Can we win the flanks?
Naturally, our switch to three at the back has placed extra responsibility on our wing backs to provide attacking width. Today they will come up against a 4-4-2 which could cause them problems, though. The threat of Sutton’s full backs overlapping to create overloads with their wide midfielders is something Mark Carrington and James Jennings will have to overcome if we are to have any joy down the wings.
Can we start beating the teams around us?
As I’ve pointed out elsewhere, our record against sides outside the play-off spots is horrendous, and the game at Sutton starts a sequence of five games against sides round us. It’s time to start beating them.
3-5-2 or 3-4-3?
Dean Keates pulled off a tactical coup when he switched to a 3-4-3 against Solihull Moors, having triumphed at Eastleigh with a 3-5-2. The addition of Paul Rutherford as a third forward helped us to press in the Solihull half in the first period, stopping them from delivering early, accurate long balls for their strikers to feed on.
Sutton are a different sort of team, who prefer to pass out from the back if they can. Will we put an extra man in midfield or look to take the battle into their defensive third?
Hooper to start?
JJ Hooper managed 58 minutes last Saturday in his first appearance after a ten-game absence. He looked lively enough, so will Keates be tempted to include him from the start?
To do so would mean disrupting the attack which has played well in the last two games, and the decision might well hang on whether he opts for two or three up front. It would be very harsh on Bobby Grant too, as he’s probably the player most under threat from Hooper’s return. He has worked extremely hard for the team in a role which doesn’t massively suit him, and looked good cutting in from the right against Solihull Moors.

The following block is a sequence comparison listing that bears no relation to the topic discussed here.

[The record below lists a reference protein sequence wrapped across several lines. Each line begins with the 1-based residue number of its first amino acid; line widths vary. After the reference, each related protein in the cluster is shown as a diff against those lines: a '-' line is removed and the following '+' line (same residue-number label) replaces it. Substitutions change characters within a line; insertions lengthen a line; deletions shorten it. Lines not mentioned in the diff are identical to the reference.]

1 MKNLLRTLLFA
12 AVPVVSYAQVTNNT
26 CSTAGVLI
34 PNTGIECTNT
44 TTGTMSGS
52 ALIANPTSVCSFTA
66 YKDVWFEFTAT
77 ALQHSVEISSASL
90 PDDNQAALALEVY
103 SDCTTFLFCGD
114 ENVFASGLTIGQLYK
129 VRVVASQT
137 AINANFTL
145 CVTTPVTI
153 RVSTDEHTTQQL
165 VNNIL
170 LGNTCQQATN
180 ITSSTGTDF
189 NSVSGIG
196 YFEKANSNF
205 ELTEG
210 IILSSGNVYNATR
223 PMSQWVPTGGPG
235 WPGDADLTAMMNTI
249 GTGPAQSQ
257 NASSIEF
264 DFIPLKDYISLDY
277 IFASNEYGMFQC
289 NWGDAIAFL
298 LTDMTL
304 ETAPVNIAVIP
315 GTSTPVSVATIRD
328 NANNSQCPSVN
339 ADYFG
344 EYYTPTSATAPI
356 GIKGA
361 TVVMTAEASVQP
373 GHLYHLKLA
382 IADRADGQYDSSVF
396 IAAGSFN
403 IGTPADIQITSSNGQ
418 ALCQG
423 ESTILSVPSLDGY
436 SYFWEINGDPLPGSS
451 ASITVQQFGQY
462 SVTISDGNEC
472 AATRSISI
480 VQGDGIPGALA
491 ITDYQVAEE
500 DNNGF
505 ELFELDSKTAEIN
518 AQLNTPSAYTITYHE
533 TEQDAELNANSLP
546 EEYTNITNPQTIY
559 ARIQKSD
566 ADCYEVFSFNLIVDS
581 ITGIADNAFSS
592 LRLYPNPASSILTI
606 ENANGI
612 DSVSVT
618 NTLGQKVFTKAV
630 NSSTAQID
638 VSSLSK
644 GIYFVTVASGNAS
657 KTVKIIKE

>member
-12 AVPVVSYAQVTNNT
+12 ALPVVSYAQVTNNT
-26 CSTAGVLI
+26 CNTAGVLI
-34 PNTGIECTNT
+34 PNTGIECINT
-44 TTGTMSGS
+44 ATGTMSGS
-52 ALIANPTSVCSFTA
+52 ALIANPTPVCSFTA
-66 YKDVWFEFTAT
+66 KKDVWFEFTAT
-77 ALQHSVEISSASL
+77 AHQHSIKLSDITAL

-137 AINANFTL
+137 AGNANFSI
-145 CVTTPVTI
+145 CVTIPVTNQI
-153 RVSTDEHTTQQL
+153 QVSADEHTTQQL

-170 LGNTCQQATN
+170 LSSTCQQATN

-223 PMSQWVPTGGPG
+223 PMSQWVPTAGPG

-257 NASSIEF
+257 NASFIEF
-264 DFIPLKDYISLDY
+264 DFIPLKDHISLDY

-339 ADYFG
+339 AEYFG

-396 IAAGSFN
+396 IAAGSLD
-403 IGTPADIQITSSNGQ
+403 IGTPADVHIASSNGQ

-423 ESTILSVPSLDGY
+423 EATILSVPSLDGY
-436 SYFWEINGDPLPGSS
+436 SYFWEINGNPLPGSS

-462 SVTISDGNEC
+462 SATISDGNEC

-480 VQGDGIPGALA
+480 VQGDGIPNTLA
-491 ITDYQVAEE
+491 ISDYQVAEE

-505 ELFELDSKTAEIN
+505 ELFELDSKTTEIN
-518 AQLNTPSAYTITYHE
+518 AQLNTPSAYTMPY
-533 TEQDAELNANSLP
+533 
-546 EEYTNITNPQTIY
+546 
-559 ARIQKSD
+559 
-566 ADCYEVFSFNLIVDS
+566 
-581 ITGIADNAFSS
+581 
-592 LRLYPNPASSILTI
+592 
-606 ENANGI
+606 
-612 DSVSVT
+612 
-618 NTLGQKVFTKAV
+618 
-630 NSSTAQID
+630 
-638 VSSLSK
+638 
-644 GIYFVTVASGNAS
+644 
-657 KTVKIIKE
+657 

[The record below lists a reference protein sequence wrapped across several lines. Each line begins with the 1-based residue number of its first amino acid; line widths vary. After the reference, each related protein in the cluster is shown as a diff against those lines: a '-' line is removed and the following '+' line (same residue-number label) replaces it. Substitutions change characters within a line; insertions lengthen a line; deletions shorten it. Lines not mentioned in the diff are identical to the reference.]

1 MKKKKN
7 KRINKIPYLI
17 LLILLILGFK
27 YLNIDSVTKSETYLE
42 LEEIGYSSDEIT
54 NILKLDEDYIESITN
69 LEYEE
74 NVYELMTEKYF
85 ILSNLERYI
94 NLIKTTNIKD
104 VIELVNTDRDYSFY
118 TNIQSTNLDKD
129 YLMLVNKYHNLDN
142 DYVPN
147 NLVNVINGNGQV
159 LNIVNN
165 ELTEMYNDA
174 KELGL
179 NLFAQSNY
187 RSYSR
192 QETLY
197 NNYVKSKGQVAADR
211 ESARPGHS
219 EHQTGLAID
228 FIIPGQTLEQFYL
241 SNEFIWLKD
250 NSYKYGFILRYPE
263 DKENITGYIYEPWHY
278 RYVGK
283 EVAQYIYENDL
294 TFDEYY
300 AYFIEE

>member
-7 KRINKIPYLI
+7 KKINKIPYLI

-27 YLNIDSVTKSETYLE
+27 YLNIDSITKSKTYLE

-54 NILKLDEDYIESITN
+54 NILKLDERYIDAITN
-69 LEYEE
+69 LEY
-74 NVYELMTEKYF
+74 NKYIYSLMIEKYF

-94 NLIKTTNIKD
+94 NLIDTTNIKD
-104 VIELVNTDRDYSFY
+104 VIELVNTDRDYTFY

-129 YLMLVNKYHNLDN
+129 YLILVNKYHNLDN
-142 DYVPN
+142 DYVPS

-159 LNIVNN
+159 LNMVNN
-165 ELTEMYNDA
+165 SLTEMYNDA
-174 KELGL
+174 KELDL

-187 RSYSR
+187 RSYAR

On the other hand, the prospect of a fully fit Hooper combining with Omari Patrick is an exciting one. If that partnership clicks, opposing defences won’t enjoy chasing that pacy duo.
Can our midfield drive Sutton backwards?
Since his return, Keates has wisely fallen back on players he knows he can trust, and it’s worked because they were being kept out of the side by players who weren’t performing. The two obvious beneficiaries are Akil Wright and Paul Rutherford, and now they have an opportunity to repay their manager for his faith in them.
Sutton’s four across midfield will need to be driven back into their own half, and Wright and Rutherford have the legs to do it. Wright has been rejuvenated by Keates’ return, and is coming back to his best form after a start to the season which was disrupted by injury.
Wright’s fate at Sutton last season epitomised our miserable afternoon. Brought on for the last half hour with us 3-0 down and reduced to ten men by Luke Summerfield’s red card, he had no hope of inspiring an heroic fightback, and as he battled to ensure the scoreline didn’t get any worse, he endured an unhappy final seven minutes playing as a fish out of water at left back. He can return in glory today.